Thursday, May 9, 2013
At the point where Winch Street crosses Grove Street at a sharp-ish angle, a Framingham police cruiser lay in wait. It was in plain sight. Justin and Nathan, about twelve years old, may have been making more of a distracting uproar in the back seat than usual. However that may be, I saw the cruiser in plenty of time to come to a full, legal stop but failed to do so. I mentally noted that I had better be sure to come to a proper halt, and then did my routine rolling not-quite-stop through the stop sign anyway. The connection between consciousness and
action is much less clear than we assume.
The officer pulled us over on Winch Street, across Grove Street from the point of ambush. Justin and Nathan were in the back seat with Justin's computer game hard- and software (whatever it may have consisted of at that time) and a television set belonging to Nathan. Why all that was going to school would require a distracting level of explanation; but such was the case.
The officer quickly determined that worse iniquity was afoot than running a stop sign. He pointed out that my driver's license had expired, issued me a couple of citations, and made it clear that I was not to think of driving another foot until I provided myself with a valid license. At that, I was lucky. An elderly minister of my acquaintance was arrested for driving on an expired license. Either this officer was being nice, or thereare complications attendant upon arresting someone in charge of a couple of kids.
We locked the car and hiked down Winch Street towards the school, a distance of what looks on the map like about a quarter of a mile. Nathan carried the hardware and software and Justin the television, which Nathan claimed was too heavy for him. On this inconveniently warm day, I wasn't looking forward to walking to my office and then to the Registry, a total of some miles; but I blessed my lucky stars that there is a Registry in Framingham, and on the Sudbury rather than the Natick end.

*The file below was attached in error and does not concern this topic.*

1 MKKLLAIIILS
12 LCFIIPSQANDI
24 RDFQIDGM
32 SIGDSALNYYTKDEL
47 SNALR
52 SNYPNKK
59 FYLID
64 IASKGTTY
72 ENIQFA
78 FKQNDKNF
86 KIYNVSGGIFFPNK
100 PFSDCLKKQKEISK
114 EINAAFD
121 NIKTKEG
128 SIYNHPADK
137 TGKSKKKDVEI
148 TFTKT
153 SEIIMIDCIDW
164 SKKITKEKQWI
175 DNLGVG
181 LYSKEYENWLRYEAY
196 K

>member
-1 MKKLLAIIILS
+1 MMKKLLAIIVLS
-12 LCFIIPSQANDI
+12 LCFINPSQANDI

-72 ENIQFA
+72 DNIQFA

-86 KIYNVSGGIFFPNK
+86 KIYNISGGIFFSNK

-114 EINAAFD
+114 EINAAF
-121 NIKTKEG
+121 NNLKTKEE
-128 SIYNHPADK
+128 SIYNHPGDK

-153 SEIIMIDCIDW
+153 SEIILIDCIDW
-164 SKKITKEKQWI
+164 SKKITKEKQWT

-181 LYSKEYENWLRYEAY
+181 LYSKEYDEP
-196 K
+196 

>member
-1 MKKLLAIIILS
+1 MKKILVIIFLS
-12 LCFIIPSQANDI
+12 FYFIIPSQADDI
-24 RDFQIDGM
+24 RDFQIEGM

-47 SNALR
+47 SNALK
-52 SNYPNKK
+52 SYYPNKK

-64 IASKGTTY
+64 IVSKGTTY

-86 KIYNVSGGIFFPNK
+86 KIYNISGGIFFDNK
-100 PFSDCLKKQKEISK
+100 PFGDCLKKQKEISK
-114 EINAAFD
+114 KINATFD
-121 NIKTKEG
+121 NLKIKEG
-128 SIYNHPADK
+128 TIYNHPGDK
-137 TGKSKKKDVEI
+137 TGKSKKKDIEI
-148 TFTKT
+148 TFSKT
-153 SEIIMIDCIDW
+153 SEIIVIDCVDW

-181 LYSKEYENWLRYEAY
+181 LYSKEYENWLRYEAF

The officer had driven off down Winch Street but must have circled around, because he came up behind us -- likely enough to make sure we were, in fact, not driving the car. Taking pity, I suppose, on this hot, fat, frazzled lady and the two burdened kids, he offered us a ride to the school. Too relieved to think farther than the moment, we accepted.
He pulled in, not just into the parking lot, but right up to the front door, which you're not supposed to do except on very particular business. I remember the usual crowd of people on the porch as larger than usual, but I could be wrong about that. I'm sure Justin and Nathan thought nothing could be cooler than arriving at school in a police cruiser. I did not share this perception. As soon as the wheels of the cruiser stopped turning, maybe a little before, I prepared to jump out and flee.
You can't do that, of course. The back doors of a police cruiser don't open from the inside. The few seconds before the officer opened them was an eternity to me. I thanked the officer again for the lift and made my escape under all those wondering eyes while the kids unloaded their gear.
I was able to deal with the license and get back with the car to pick up the kids at the end of the school day. I subsequently appeared before a Clerk Magistrate, who told me that driving without a valid license is an arrestable offense and fined me a couple of hundred dollars, which I couldn't afford. I've kept an eye on my license expiration dates ever since.